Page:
30. ^ Detlefsen, Karen (2016). "Custom, freedom and equality: Mary Astell on marriage and women's education" (PDF). Retrieved 4 December 2018.
  31. ^ Anderson, Penelope (15 October 2018). "Covert Politics and Separatist Women's Friendship: Margaret Cavendish and Mary Astell". Friendship's Shadow's. 10 (3366): 222–259. JSTOR 10.3366/jctt3fgrcv.11.
  32. ^ "Mary Astell and Hortence Mancini: A Philosopher's Take on Domestic Hell". Sandrine Berges. Retrieved 2 May 2023.
  33. ^ Leduc, Guyonne (1 June 2010). "The Representation of Women's Status in Domestic and Political Patriarchy in Mary Astell and Mary Wollstonecraft". Revue Française de Civilisation Britannique. French Journal of British Studies. XV (4). doi:10.4000/rfcb.6108. ISSN 0248-9015.
  34. ^ a b c Cohen, Simona (2014). "Animal Imagery in Renaissance Art". Renaissance Quarterly. 67 (1): 164–180. doi:10.1086/676155. ISSN 0034-4338. S2CID 191615584.
  35. ^ Perry, Ruth (1986). The Celebrated Mary Astell. Chicago: University of Chicago Press. pp. 41–42. ISBN 978-0-226-66093-6.
  36. ^ Springborg, Patricia (2005). Mary Astell : theorist of freedom from domination. Cambridge: Cambridge University Press. ISBN 0-511-13714-1. OCLC 68925923.
  37. ^ Springborg, Patricia (1995). "Mary Astell (1666-1731), Critic of Locke". The American Political Science Review. 89 (3): 621–633. doi:10.2307/2082978. ISSN 0003-0554.
  38. ^ Sowaal, Alice (21 December 2017). "Mary Astell on Liberty". Oxford Scholarship Online. doi:10.1093/oso/9780198810261.003.0012.
  39. ^ "Mary Astell 1666-1731 - Book Owners Online". Retrieved 4 November 2022.
  40. ^ Kinnaird, Joan K. (1979). "Mary Astell and the Conservative Contribution to English Feminism". Journal of British Studies. 19 (1): 53–75. doi:10.1086/385747. ISSN 0021-9371.
  41. ^ Swerling, Gabriella (8 March 2021). "Handwritten notes reveal mind of 'the first English feminist'". Daily Telegraph. Retrieved 11 March 2021.
  42. ^ Almeroth-Williams 2021.
  43. ^ "About Us". Mary Astell Academy.


  • Almeroth-Williams, Tom (8 March 2021). "Ahead of her time: Magdalene College discovers a treasure trove of women's intellectual history". University of Cambridge. Retrieved 11 March 2021.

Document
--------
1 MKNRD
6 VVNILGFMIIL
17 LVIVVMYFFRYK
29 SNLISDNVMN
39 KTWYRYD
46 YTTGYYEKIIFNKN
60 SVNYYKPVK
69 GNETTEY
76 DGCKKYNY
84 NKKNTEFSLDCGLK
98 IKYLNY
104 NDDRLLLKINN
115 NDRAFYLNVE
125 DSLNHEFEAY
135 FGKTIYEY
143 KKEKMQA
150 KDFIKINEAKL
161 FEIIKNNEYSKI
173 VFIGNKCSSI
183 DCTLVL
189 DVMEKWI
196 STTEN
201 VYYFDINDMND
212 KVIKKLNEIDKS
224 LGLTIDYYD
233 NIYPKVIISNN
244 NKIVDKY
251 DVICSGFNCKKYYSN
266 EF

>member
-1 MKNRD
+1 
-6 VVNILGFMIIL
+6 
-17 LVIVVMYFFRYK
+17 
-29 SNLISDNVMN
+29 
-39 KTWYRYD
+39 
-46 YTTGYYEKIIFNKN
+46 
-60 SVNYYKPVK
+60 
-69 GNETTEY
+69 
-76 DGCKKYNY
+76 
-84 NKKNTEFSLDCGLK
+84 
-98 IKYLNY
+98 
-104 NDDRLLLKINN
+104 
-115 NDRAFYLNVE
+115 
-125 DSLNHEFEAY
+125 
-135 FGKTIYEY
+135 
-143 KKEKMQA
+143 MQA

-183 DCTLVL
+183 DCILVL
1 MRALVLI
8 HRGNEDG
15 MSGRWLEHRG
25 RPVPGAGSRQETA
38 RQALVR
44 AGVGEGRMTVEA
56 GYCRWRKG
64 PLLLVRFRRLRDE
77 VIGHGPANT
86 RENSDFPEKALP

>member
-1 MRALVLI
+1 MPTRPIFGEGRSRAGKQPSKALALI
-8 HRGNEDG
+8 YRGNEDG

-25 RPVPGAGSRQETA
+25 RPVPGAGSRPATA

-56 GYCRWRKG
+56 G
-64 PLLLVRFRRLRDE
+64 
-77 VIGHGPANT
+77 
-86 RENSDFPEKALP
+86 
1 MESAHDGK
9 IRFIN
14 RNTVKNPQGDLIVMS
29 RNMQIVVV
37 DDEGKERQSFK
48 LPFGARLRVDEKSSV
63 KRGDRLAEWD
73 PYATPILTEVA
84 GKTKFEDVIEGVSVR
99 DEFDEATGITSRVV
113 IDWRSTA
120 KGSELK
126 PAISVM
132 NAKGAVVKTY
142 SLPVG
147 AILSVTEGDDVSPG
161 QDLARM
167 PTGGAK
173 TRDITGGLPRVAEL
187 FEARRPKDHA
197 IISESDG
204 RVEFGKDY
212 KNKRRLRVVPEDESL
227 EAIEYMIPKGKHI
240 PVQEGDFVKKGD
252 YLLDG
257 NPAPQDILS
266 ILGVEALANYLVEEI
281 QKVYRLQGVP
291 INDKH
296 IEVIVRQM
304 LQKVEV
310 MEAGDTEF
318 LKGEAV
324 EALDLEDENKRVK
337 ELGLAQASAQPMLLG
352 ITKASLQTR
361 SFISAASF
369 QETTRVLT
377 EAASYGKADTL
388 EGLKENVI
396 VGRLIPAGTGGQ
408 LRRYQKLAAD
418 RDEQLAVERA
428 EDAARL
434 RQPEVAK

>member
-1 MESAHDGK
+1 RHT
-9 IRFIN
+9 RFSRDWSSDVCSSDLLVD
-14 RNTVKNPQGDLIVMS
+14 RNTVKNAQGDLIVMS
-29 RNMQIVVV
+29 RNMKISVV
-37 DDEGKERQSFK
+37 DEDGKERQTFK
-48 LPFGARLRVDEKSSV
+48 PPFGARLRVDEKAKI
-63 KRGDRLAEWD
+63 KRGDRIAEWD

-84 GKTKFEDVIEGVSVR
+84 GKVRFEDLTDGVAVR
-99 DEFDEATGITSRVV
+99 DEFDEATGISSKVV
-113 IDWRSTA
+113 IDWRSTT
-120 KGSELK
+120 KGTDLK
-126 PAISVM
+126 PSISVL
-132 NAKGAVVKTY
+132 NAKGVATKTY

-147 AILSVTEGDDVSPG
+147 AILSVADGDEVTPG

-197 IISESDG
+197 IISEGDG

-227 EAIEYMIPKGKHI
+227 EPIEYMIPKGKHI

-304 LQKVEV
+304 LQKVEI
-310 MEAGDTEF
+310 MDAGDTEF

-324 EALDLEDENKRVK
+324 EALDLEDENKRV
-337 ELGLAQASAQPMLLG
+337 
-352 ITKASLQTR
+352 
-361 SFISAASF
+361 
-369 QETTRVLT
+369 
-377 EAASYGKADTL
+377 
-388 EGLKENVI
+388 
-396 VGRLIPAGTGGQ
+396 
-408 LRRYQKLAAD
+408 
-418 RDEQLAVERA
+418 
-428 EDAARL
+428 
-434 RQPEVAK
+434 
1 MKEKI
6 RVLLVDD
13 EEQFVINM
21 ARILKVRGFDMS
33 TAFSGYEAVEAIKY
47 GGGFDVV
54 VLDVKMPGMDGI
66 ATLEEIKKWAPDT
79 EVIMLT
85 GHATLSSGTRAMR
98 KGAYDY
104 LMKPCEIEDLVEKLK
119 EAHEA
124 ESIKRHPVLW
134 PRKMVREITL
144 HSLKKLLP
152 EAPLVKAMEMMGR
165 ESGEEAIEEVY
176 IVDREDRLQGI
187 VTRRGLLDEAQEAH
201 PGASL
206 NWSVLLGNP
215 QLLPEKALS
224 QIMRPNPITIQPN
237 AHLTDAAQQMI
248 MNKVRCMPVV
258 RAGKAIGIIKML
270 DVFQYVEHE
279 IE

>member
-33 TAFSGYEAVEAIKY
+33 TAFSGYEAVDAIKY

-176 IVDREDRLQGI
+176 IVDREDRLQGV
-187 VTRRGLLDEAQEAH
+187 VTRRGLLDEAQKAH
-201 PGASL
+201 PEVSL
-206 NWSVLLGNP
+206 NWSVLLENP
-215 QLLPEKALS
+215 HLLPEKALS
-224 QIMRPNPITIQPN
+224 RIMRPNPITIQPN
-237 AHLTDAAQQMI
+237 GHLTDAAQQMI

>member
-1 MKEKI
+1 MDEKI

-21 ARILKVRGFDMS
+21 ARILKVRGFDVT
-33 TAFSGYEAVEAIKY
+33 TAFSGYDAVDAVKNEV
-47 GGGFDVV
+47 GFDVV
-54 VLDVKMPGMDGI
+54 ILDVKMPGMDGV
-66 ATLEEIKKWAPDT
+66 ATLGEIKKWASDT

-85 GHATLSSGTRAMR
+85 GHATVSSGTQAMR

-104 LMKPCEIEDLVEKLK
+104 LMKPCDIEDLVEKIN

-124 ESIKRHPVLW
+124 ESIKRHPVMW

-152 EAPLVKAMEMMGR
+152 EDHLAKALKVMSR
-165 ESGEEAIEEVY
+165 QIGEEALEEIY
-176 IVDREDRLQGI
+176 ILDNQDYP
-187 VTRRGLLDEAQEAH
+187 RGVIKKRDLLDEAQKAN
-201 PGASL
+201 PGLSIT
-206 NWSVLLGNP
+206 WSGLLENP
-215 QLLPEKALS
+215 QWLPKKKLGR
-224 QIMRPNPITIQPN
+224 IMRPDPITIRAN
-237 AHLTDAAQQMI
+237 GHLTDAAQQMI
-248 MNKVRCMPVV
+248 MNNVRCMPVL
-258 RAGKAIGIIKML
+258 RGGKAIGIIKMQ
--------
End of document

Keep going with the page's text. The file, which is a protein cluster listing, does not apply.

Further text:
• Astell, Mary. The Christian Religion, as Professed by a Daughter of the Church of England. Ed. Jacqueline Broad. Toronto: CRRS and Iter, 2013. ISBN 978-0-7727-2142-6.
  • Astell, Mary. A Serious Proposal to the Ladies. Ed. Patricia Springborg. Peterborough: Broadview Press, 2002. ISBN 1-55111-306-6.
  • Broad, Jacqueline. The Philosophy of Mary Astell: An Early Modern Theory of Virtue. Oxford: Oxford University Press, 2015. ISBN 9780198716815.
  • Donawerth, Jane (2002). Rhetorical Theory by Women Before 1900: An Anthology. Rowman & Littlefield. ISBN 978-0742517165.
  • Hill, Bridget. The First English Feminist: "Reflections Upon Marriage" and Other Writings by Mary Astell. Aldershot: Gower Publishing, 1986.
  • Hill, Bridget. "A Refuge from Men: The Idea of a Protestant Nunnery". Past and Present 117 (1987): 107–30.
  • James, Regina. "Mary, Mary, Quite Contrary, Or, Mary Astell and Mary Wollstonecraft Compared". Studies in Eighteenth Century Culture 5 (1976): 121–39.
  • Perry, Ruth. The Celebrated Mary Astell: An Early English Feminist. Chicago: University of Chicago Press, 1986. ISBN 0-226-66093-1.
  • Scott, Beatrice (1983). "Lady Elizabeth Hastings". The Yorkshire Archaeological Journal. 55.
  • Smith, Florence M. Mary Astell. New York: Columbia University Press, 1916.
  • Springborg, Patricia. Mary Astell (1666–1731), Political Writings. Cambridge: Cambridge University Press, 1996.
  • Springborg, Patricia. "Mary Astell and John Locke," in Steven Zwicker (ed.), The Cambridge Companion to English Literature, 1650 to 1750. Cambridge: Cambridge University Press, 1998.
  • Springborg, Patricia, Mary Astell: Theorist of Freedom from Domination (Cambridge, Cambridge University Press, 2005).
  • Stone Stanton, Kamille. "'Affliction, the Sincerest Friend': Mary Astell’s Philosophy of Women’s Superiority through Martyrdom." Prose Studies: History, Theory, Criticism. ISSN 0144-0357 Special Issue: The Long Restoration. Vol. 29.1. Spring, 2007, pp. 104–114.
  • "‘Capable of Being Kings’: The Influence of the Cult of King Charles I on the Early Modern Women's Literary Canon." New Perspectives on the Eighteenth Century. ISSN 1544-9009 Vol 5.1. Spring 2008, pp. 20–29.
  • Sutherland, Christine. The Eloquence of Mary Astell. University of Calgary Press, 2005.
  • Mary Astell: Reason, Gender, Faith. Edited by William Kolbrener and Michal Michelson. Aldershot, 2007, 230 pp.

External links[edit]